Authorship Trend and Collaborative Research in Lung Cancer: A Time Series Analysis Study

By Sindagi, Shridevi Prakash; Anandhalli, Gavisiddappa Bhalappa | Library Philosophy and Practice, February 2018 | Go to article overview

Authorship Trend and Collaborative Research in Lung Cancer: A Time Series Analysis Study


Sindagi, Shridevi Prakash, Anandhalli, Gavisiddappa Bhalappa, Library Philosophy and Practice


Introduction:

Scientometrics is the study of measuring and analyzing of science publication. Scientometric is often called as bibliometric. It has been originated from Russia. The scientific paper or text not only reveals the world building strategy of its authors, but also the nature and force of the building blocks derived from the domain of science from which it draws and to which it contributes (Gupta and Kumar, 2001). Bibliometrics offer a set of measures for studying the structure and process of scholarly communication (Gupta, and Kumar, 2001). One of its main indicators is the number of published articles or science production in specific field of science. The cancer is one of the most emerging area in the field of medical sciences and there is dearth need of research. Hence, an attempt has been made to carry out the present research.

In the last few decades the field of Library and Information Science (LIS) has developed several quantitative methods for analysis. As Library and Information Science is a widely interdisciplinary field (Nisonger & Davis, 2005), academics from various disciplines (including LIS) have played a vital role development of its methods. Often scientists with different background from Library and Information Science, like Tibor Braun (Chemistry) or Vasily Nalimov (Philosophy), have contributed important concepts. The suffix 'metrics' is "derived either from the Latin or Greek word "metricus" or "metrikos" respectively, means measurement" (Sengupta, 1992). To date Several different metric fields that deal with the development and Application of measurement in the area of Information Science has emerged, such as Librametirics, Bibliometrics, Scientometrics, Informetrics, and more recently Webometrics and Altmetrics. However, all these fields are closely related, especially Bibliometrics, Informetrics and Scientometrics, and shows significant overlap.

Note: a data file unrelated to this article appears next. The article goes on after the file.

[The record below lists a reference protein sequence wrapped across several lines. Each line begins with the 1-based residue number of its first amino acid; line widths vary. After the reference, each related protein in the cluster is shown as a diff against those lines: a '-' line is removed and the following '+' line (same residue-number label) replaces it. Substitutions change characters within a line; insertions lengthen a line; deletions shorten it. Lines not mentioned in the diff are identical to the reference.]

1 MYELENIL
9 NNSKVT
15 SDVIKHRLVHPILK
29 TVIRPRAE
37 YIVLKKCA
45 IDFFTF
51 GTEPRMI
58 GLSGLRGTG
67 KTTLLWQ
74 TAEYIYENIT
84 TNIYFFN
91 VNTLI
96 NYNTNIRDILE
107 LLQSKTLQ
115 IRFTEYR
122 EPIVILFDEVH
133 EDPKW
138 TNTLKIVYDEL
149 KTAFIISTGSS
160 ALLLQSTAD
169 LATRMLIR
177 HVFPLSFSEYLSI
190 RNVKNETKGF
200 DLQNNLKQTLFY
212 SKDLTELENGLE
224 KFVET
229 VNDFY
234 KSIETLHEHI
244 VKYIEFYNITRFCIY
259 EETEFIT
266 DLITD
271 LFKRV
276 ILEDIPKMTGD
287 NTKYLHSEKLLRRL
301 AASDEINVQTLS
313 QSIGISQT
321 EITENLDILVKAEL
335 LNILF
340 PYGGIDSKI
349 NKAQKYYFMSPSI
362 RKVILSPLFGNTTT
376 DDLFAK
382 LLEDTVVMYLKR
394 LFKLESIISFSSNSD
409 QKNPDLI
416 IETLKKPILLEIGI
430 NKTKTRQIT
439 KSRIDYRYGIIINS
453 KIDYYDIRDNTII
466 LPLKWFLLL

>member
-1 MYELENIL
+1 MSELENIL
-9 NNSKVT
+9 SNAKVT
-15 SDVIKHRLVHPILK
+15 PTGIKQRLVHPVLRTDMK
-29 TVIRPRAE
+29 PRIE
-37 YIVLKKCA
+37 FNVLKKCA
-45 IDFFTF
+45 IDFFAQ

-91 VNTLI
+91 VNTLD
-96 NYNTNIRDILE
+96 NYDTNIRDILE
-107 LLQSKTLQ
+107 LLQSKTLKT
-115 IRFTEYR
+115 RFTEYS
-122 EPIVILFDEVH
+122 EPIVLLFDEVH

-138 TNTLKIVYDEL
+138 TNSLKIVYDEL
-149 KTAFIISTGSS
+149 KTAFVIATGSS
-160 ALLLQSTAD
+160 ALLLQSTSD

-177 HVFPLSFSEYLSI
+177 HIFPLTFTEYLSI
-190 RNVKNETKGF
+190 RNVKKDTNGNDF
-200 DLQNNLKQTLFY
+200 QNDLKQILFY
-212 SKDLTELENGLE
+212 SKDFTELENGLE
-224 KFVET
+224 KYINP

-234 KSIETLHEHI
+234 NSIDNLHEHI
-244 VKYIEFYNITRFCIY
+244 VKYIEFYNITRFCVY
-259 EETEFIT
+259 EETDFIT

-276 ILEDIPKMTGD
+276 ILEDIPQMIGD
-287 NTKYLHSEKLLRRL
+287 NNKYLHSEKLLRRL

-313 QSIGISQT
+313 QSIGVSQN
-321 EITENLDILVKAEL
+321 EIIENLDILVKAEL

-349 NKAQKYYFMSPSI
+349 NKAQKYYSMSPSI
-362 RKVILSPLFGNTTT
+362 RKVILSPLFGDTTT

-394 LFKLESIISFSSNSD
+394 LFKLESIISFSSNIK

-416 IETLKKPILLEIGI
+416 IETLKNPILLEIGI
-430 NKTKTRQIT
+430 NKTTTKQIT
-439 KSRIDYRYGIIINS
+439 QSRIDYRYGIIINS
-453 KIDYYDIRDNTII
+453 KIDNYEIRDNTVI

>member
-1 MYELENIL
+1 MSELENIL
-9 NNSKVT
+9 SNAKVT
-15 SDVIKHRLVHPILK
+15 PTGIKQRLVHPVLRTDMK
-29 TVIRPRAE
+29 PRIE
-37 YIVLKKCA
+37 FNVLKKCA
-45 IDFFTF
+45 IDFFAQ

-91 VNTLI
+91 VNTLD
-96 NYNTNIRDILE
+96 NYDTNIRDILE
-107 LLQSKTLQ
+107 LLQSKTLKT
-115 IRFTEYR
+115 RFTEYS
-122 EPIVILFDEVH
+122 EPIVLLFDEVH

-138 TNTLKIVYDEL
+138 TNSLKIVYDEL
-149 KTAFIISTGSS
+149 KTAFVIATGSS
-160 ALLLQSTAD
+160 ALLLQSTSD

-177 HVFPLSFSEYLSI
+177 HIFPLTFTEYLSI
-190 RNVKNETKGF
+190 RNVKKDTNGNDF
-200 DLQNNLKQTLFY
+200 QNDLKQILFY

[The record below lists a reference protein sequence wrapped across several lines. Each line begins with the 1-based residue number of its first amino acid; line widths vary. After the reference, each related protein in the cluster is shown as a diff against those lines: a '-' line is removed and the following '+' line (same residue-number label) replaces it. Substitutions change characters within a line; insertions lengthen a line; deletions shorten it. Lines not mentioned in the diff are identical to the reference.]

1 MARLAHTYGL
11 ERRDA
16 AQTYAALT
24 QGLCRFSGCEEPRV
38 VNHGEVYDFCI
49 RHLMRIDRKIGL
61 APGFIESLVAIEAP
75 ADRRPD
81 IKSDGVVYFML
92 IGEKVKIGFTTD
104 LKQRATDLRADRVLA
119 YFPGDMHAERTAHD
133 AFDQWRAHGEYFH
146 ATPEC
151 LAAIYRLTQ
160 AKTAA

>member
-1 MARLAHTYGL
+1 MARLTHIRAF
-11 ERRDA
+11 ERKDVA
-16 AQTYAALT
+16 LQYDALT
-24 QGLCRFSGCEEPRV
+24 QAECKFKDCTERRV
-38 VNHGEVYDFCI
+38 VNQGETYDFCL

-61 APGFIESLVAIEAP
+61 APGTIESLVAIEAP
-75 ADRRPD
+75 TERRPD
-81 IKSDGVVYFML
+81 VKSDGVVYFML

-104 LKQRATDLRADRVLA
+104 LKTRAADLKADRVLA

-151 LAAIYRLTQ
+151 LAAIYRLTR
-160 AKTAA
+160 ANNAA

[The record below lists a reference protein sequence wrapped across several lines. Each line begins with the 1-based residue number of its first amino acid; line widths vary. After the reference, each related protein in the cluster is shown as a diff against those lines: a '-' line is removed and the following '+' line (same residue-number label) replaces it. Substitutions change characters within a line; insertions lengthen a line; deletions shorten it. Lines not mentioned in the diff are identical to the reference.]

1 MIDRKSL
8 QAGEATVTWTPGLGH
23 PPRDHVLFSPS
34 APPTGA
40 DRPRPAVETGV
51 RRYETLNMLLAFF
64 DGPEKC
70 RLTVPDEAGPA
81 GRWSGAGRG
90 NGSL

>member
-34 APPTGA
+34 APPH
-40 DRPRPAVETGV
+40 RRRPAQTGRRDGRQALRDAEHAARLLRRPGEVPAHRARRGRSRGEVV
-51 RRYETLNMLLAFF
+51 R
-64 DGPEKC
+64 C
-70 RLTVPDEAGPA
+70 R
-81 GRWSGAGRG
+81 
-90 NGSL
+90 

Nowadays in all area of research we are observing collaborative research, "Collaborative research", is any research in which two or more researchers work together toward a common target, and in which all of the researchers make an important, equal contribution to the project. Not counted as researchers are people who provide assistance but do not make equal contribution; for example, someone who is hired to transcribe interviews but makes no other contribution to the research is not considered a part of the collaborative team. The focus is on aspects of collaborative research that are unregulated. Here in this paper an attempt is made to observe collaborative research in the area of Lung Cancer.

Lung Cancer:

The term lung cancer is used for tumors arising from the respiratory epithelium (bronchi, bronchioles, and alveoli).

A review of the history of lung cancer shows that about a century and a half ago, lung cancer was an extremely rare disease. Lung cancer has been known in industrial workers from the late 19th century. It came into prominence as a public health problem in the Western world in 1930s--at first in men, and later (in 1960s) among women. The causes of increase in lung cancer incidence were thought to have included increased air pollution, cigarette smoking, asphalting of roads, increase in automobile traffic, exposure to gas in World War I, the influenza pandemic of 1918 and working with benzene or gasoline. Duration of the disease, from diagnosis until death, was usually from half a year to 2 years and in practically all cases, there had been a long history of chronic bronchitis. According to WHO reports, between 1960 and 1980, the death rate due to lung cancer increased by 76% in men and by 135% in women.

The American Lung Association is committed to funding lung cancer research. As part of our Awards and Grants Program over 20% of funds go towards research on the prevention and treatment of lung cancer. The primary goal of this lung cancer research program is simple: To improve and save lives. …

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